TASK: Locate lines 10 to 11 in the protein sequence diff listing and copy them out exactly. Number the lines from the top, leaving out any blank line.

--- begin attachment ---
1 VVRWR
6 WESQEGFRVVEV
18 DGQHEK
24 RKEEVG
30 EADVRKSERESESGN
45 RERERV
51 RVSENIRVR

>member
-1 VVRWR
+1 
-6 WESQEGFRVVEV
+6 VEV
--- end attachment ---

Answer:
+1 
-6 WESQEGFRVVEV